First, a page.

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“The object of life is not to be on the side of the majority, but to escape finding oneself in the ranks of the insane.” ~ Marcus Aurelius, Meditations
By Catherine Austin Fitts
I used to live in a first-world country. If I picked up the phone and made a call, it went through. If someone said they would come by to pick up a package by noon, I could count on it. If a stranger came to my house, they had a social or civil purpose—something other than picking up extra cash by turning me in for a regulatory violation or reporting on my personal habits to someone who slipped them money on the digital smartphone. If I bought a package of meat or fish in the supermarket, I did not worry about whether it was real and whether or not it was safe to eat. If I went outside to ride my bike or go for a jog, I did not have to give up and come back indoors because the spraying of heavy metals was so heavy that I couldn’t exercise without coughing. Nor was I required to pretend such things were not happening to maintain my social standing.
For reasons that we cover regularly on The Solari Report, most of us are swimming in a sea of environmental, legal, regulatory, and cultural pollution. These problems, along with the explosion of new technology and technocracy around us, make it easy to become frustrated and let our standards go-acculturating to a debasement of standards.
Seeking integrity demands that we maintain a high learning metabolism; this can be time-consuming and also requires greater reliance on others to help us understand and deal with fast-unfolding developments. However, integrity is also its own reward. If we do our best to maintain integrity in our individual dealings and try to limit our dealings to people and institutions that do their best to maintain integrity, it increases our ability to access divine intelligence. In short, integrity is a pathway with which we can access a much greater power—one that the hypermaterialists and transhumanists (or subhumanists as Thomas Meyer calls them) around us cannot access. It is a power that we need – and that is ever more delightful to access in these trying circumstances.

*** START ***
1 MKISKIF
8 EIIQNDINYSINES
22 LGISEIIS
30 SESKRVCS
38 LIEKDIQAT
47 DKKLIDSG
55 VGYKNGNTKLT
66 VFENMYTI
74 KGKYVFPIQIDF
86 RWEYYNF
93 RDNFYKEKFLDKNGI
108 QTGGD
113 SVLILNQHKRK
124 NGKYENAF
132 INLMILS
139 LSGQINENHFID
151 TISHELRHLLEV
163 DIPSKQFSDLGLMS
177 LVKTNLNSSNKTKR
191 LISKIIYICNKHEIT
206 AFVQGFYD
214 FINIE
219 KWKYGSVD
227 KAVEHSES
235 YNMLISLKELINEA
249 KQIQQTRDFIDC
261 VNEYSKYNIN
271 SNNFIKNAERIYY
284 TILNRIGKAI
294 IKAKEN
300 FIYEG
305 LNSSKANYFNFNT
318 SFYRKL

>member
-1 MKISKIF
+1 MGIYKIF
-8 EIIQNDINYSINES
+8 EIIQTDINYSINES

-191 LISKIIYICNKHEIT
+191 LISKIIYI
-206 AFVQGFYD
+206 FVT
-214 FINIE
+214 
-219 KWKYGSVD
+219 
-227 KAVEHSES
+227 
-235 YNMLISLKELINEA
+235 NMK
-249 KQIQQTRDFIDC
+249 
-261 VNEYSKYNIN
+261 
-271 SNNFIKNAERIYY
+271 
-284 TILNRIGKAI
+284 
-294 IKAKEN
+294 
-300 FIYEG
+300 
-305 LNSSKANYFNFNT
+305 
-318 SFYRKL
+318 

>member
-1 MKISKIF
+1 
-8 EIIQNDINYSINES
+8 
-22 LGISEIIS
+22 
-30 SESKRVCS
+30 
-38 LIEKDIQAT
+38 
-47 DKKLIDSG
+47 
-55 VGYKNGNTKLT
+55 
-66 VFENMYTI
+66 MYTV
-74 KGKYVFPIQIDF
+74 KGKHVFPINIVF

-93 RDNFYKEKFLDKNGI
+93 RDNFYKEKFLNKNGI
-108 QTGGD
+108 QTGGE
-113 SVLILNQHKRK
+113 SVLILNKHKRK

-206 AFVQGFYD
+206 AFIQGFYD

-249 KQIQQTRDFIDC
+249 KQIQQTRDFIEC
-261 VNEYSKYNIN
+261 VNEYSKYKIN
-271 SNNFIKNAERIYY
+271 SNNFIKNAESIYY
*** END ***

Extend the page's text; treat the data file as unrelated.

Thomas and I discussed these issues earlier this year in our interview on the Story of Gideon. This included a discussion of the “Midianite” phenomenon—something we are watching with the Epstein affair, the suiciding of New York policemen, and mob wars breaking out across the planet.
I was just in Basel for another week with Thomas—what a privilege this was! Thomas took time out from his busy schedule publishing The Present Age, leading his fascinating circles and salons and lecturing around the world (just back from Finland, next headed to China) to speak with me about integrity. How do we nurture our integrity and that of those around us? The rewards of maintaining integrity—which I define as both competency and ethics—are significant.
I always leave my discussions with Thomas refreshed and restored.
Our Blast from the Past this week is The Future of Europe—my discussion with Thomas Meyer in early 2018.
Our movie this week is Loving Vincent—a remarkable animation of the life of Vincent Van Gogh. It is the first painted animated feature film ever made. You can read more about Van Gogh in Nina Heyn’s Food for the Soul columns covering our visit to the Van Gogh museum in Amsterdam this past spring and on the Paris digital exhibit we will see in September.
Subscribers can e-mail or post questions and story suggestions for Money & Markets for this week here.
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